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Consumption and Fractional Differencing: Old and New Anomalies

Listed author(s):
  • Haubrich, Joseph G

This paper calculates the stochastic properties of consumption when income follows a fractionally differenced process. It shows how such a process may resolve Angus Deaton's (1987) excessive smoothness paradox while assuming both the permanent income hypothesis and a univariate process for income. Tests and simulations suggest the evidence is consistent with income following such a process. Copyright 1993 by MIT Press.

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Article provided by MIT Press in its journal Review of Economics & Statistics.

Volume (Year): 75 (1993)
Issue (Month): 4 (November)
Pages: 767-772

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Handle: RePEc:tpr:restat:v:75:y:1993:i:4:p:767-72
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  1. Mehra, Rajnish & Prescott, Edward C., 1985. "The equity premium: A puzzle," Journal of Monetary Economics, Elsevier, vol. 15(2), pages 145-161, March.
  2. Hall, Robert E, 1978. "Stochastic Implications of the Life Cycle-Permanent Income Hypothesis: Theory and Evidence," Journal of Political Economy, University of Chicago Press, vol. 86(6), pages 971-987, December.
  3. Hansen, Lars Peter, 1982. "Large Sample Properties of Generalized Method of Moments Estimators," Econometrica, Econometric Society, vol. 50(4), pages 1029-1054, July.
  4. Diebold, Francis X & Rudebusch, Glenn D, 1991. "Is Consumption Too Smooth? Long Memory and the Deaton Paradox," The Review of Economics and Statistics, MIT Press, vol. 73(1), pages 1-9, February.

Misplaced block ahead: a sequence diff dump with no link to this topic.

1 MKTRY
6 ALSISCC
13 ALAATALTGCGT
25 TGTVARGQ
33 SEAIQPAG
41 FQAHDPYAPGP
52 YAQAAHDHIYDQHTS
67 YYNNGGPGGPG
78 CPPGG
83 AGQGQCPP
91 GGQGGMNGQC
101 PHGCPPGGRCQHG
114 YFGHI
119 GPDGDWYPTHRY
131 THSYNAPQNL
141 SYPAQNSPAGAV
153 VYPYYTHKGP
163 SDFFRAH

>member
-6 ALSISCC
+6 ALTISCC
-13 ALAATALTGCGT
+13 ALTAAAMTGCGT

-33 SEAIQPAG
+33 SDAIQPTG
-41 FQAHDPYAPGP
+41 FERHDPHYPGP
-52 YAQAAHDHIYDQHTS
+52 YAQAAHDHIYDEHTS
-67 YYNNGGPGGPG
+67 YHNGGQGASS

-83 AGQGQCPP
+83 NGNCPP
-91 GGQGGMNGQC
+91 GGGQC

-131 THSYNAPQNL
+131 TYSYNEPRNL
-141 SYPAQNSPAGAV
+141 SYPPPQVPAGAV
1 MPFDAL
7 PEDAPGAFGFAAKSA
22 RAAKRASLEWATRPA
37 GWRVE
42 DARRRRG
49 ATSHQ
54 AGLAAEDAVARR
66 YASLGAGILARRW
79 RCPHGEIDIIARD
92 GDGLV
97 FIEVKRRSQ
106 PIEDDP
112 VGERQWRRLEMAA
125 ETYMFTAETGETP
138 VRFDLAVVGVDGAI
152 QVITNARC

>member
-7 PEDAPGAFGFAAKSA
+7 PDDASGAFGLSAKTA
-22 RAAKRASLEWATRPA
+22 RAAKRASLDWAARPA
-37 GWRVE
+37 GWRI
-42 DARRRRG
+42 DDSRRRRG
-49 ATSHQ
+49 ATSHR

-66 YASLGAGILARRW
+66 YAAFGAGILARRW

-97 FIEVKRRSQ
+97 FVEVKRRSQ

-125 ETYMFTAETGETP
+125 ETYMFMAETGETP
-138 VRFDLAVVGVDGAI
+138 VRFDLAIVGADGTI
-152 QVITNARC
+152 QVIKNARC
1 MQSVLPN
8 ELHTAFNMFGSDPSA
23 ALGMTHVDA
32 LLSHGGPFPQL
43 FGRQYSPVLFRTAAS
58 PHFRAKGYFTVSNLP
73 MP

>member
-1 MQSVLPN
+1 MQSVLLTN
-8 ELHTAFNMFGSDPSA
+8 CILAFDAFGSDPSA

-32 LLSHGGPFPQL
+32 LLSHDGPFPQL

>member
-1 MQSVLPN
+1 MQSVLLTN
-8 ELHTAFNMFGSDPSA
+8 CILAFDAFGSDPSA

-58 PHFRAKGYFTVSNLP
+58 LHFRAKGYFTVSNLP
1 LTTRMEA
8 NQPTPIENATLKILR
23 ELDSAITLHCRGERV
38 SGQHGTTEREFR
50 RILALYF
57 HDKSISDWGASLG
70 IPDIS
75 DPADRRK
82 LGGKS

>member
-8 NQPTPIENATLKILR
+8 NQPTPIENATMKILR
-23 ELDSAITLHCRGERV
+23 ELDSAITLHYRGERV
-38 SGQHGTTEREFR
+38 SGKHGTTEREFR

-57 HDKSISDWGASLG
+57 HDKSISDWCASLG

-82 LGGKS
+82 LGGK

5. Joseph G. Haubrich & Andrew W. Lo, "undated". "The Sources and Nature of Long-Term Memory in the Business Cycle," Rodney L. White Center for Financial Research Working Papers 05-89, Wharton School Rodney L. White Center for Financial Research.
  6. John Campbell & Angus Deaton, 1989. "Why is Consumption So Smooth?," Review of Economic Studies, Oxford University Press, vol. 56(3), pages 357-373.
  7. Stephen P. Zeldes, 1989. "Optimal Consumption with Stochastic Income: Deviations from Certainty Equivalence," The Quarterly Journal of Economics, Oxford University Press, vol. 104(2), pages 275-298.
  8. Phillips, P C B, 1987. "Time Series Regression with a Unit Root," Econometrica, Econometric Society, vol. 55(2), pages 277-301, March.
  9. Quah, Danny, 1990. "Permanent and Transitory Movements in Labor Income: An Explanation for "Excess Smoothness" in Consumption," Journal of Political Economy, University of Chicago Press, vol. 98(3), pages 449-475, June.
  10. West, Kenneth D., 1988. "The insensitivity of consumption to news about income," Journal of Monetary Economics, Elsevier, vol. 21(1), pages 17-33, January.
  11. Alan J. Auerbach & Kevin Hassett, 1991. "Corporate Savings and Shareholder Consumption," NBER Chapters,in: National Saving and Economic Performance, pages 75-102 National Bureau of Economic Research, Inc.
  12. Newey, Whitney & West, Kenneth, 2014. "A simple, positive semi-definite, heteroscedasticity and autocorrelation consistent covariance matrix," Applied Econometrics, Publishing House "SINERGIA PRESS", vol. 33(1), pages 125-132.
  13. Phillips, P C B, 1987. "Time Series Regression with a Unit Root," Econometrica, Econometric Society, vol. 55(2), pages 277-301, March.
  14. Flavin, Marjorie A, 1981. "The Adjustment of Consumption to Changing Expectations about Future Income," Journal of Political Economy, University of Chicago Press, vol. 89(5), pages 974-1009, October.
  15. Nelson, Charles R. & Plosser, Charles I., 1982. "Trends and random walks in macroeconmic time series : Some evidence and implications," Journal of Monetary Economics, Elsevier, vol. 10(2), pages 139-162.
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